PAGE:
Late Saturday evening tornadoes ripped through East Texas leaving six confirmed dead and dozens upon dozens of others injured. Authorities have noted that the death toll could rise exponentially. 50 miles away from Dallas, Canton was hit pretty hard with overturned vehicles, tree wreckage, and mangled wires all over the road.
Captain Brian Horton of the Canton Fire Department told reporters that those who didn’t need to be in the area should leave,
“So that our teams can do what they need to do to take care of these people who are in need.”
A local triage center was set up at the high school in town to help those who had been injured. It was Canton Mayor Lou Ann Everett who noted the heartbreaking and upsetting damage that had been done to the city. The tornadoes hit and destructed an area 35 miles long and 15 miles wide. Some of the damages they’ve have come across are downed power lines as well as leaks at various houses.
54 patients were received after the storm at the ETMC Regional Healthcare Systems hospitals. One person was reported as in critical condition. Spokeswoman Rebecca Berkeley noted everyone else’s injuries were non-life threatening.
Videos from the local news stations show the damaged area. There were uprooted trees, overturned cars, wet roadways and even flattened homes. A Dodge dealership had flipped pickup trucks, and the dealership was torn up.
Search and rescue group Texas Task Force II was deployed by Texas Governor Greg Abbott. They have been deployed to not just Canton but the Van Zandt area as well. A total of three tornadoes is what caused all the damage. The National Weather Service is still on high alert. KXAS-TV reported that Emory and Fruitvale were hit as well.
Ernestine Cook who is a resident told WFAA-TV the following about the tornadoes,
“It hit so hard, so fast. It just kept moving. I’ve never seen anything like it after 22 years of living here.”
Because of the Texan tornadoes those who were with their families while camping for the First Monday Trade Days event had to seek shelter in bathrooms. Some northern towns were even hit by the storm. Surveyors will conduct an investigation on Sunday to see how extensive the damage was.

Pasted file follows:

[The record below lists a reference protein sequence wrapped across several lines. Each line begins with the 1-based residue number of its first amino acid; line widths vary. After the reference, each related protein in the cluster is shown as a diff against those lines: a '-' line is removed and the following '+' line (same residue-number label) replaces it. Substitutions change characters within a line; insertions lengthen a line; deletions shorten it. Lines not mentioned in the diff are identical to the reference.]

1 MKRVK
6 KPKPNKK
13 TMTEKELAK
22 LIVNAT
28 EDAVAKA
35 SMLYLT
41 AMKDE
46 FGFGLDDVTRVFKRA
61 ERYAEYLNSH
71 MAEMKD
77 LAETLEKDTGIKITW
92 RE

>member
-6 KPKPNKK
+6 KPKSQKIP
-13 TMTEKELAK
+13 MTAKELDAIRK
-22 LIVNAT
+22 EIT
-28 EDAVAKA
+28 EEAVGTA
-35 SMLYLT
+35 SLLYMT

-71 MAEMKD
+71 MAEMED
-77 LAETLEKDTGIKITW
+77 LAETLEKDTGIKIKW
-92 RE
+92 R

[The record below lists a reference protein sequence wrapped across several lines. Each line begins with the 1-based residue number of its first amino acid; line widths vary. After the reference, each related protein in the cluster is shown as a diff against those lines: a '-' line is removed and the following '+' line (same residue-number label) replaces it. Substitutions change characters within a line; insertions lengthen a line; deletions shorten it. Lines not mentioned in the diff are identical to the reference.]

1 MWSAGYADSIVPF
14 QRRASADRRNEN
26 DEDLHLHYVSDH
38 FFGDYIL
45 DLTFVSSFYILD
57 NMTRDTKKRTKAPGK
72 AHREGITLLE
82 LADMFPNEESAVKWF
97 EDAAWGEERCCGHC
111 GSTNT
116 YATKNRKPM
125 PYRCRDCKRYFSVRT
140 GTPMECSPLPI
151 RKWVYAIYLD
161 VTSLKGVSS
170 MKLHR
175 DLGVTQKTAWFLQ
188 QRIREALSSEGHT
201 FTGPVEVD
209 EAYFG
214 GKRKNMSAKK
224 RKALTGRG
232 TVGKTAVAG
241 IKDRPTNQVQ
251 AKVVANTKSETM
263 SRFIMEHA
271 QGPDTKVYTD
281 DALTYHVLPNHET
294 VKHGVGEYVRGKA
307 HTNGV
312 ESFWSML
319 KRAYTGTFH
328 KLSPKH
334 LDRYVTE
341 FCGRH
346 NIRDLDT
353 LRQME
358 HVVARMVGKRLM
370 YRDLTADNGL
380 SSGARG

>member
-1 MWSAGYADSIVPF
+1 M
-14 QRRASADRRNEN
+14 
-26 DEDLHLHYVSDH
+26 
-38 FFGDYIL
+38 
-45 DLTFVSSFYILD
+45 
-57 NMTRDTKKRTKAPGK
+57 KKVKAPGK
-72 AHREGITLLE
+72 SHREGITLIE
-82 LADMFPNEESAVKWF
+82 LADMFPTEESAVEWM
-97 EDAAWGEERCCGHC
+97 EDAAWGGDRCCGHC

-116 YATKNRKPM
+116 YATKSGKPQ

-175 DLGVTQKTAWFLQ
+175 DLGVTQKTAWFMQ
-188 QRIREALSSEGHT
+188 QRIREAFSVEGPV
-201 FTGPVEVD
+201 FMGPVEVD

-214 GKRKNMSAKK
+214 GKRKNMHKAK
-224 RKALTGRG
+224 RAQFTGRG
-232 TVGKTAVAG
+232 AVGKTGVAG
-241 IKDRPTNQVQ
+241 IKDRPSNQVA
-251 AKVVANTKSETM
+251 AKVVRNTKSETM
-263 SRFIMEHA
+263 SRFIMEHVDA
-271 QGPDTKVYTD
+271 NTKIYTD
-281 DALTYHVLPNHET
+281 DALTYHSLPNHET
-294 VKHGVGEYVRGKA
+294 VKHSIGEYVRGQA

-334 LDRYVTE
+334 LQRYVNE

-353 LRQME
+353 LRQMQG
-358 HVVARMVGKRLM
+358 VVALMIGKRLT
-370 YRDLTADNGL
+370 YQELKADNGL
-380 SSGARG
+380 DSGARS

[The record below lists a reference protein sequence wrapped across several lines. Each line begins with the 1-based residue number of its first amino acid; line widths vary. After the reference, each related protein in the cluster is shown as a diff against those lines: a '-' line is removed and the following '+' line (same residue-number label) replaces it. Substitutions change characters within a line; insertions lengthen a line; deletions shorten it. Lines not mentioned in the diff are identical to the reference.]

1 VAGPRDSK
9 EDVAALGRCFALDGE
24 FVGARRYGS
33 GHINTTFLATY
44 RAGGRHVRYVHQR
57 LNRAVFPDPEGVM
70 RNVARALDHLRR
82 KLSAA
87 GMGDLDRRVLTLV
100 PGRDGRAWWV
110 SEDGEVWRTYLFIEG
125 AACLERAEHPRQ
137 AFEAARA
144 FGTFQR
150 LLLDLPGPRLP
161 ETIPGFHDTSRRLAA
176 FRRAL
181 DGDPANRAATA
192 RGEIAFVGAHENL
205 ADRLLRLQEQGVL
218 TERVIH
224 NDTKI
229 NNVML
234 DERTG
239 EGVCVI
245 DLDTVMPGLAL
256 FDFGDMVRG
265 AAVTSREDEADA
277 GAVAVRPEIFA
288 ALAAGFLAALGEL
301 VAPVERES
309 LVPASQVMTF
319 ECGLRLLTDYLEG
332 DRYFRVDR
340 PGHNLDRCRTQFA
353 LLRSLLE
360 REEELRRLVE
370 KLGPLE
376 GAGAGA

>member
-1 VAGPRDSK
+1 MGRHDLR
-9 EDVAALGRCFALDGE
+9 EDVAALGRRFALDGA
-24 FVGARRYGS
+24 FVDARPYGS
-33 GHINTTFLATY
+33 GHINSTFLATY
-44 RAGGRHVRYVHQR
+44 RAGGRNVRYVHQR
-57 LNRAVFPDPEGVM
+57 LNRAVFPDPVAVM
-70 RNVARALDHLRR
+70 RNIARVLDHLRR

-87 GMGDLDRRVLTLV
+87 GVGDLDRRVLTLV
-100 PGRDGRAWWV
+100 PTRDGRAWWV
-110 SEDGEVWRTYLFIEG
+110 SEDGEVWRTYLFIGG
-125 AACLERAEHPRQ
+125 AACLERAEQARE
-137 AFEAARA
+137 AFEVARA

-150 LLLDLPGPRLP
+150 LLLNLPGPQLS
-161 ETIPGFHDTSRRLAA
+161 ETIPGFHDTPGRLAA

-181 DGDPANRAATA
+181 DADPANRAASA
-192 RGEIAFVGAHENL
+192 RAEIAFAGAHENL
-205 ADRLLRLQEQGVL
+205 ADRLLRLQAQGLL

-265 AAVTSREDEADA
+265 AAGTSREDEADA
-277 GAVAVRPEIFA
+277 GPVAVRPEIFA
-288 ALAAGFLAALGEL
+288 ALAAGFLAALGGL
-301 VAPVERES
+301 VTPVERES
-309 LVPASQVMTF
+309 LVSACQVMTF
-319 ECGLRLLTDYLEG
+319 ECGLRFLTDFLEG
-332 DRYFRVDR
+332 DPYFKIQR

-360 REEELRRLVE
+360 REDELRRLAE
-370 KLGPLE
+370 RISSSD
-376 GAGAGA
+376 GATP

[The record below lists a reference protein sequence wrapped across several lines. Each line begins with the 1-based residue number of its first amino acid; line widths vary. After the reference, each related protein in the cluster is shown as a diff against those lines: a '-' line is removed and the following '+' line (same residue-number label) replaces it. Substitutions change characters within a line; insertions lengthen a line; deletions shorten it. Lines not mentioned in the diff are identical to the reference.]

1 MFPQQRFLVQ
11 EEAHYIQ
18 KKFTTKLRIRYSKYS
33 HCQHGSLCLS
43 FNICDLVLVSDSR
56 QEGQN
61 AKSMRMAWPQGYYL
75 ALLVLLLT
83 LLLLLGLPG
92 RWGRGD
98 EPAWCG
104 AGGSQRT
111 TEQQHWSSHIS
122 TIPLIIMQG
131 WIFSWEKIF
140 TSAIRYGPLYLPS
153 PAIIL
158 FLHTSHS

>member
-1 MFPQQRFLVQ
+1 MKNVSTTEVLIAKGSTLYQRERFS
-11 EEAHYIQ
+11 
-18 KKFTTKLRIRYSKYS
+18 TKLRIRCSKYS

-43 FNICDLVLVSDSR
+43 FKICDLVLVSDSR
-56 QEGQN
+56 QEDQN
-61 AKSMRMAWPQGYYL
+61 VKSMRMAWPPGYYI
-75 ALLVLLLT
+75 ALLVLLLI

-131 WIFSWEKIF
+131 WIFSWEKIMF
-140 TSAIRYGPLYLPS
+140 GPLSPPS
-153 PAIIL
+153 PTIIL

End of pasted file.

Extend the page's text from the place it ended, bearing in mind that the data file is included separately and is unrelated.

Missouri was also hit hard by storms of their own. Flood waters rose in Christian County, and several people were left stranded in their cars. One car was swept away with a wife and a 72-year-old woman inside. The woman’s body was found on Saturday near Clever, Missouri.
Over 150 roads were closed in southern Missouri cause of the flooding. Over 93 evacuations took place and a total of 33 water rescues. As of Sunday morning, over 30 million Americans remain under warnings from the National Weather Service for flash floods. Rainfall was averaging four to six inches with it peaking at nine inches in some places.
The National Weather Service’s Storm Prediction Center noted that this is just the beginning,
“Severe thunderstorms capable of damaging winds and tornadoes are expected today into tonight, especially across the central Gulf Coast States. Other severe storms could occur as far north as the Midwest and southern Great Lakes region.”
AccuWeather senior meteorologist Dan Pydynowski told USA TODAY that,
“The good news for Texas, Arkansas, Missouri and Oklahoma is that things are shifting off to the east. That is bad news for Mississippi, Kentucky, Tennessee and Alabama.”
All of southern Missouri is under a declared state of emergency thanks to Governor Eric Greitens. The worst flooding for them is on the West Plains in southern Missouri. Their power was shut down, and they have been completely shut off because of the flood waters. The National Weather Service noted,
“Locations along Indian Creek, Bullskin Creek, Beaver Branch and the Elk River will experience unusual and life-threatening rises in flood levels. The cities of Anderson, Lanagan and Noel are included in this flash flood emergency.”
As these storms continue to rage on, the injured and death toll are expected to continue to rise. A handful are already dead while dozens upon dozens are confirmed injured. The storms appear to be hitting new states while leaving wreckage behind.
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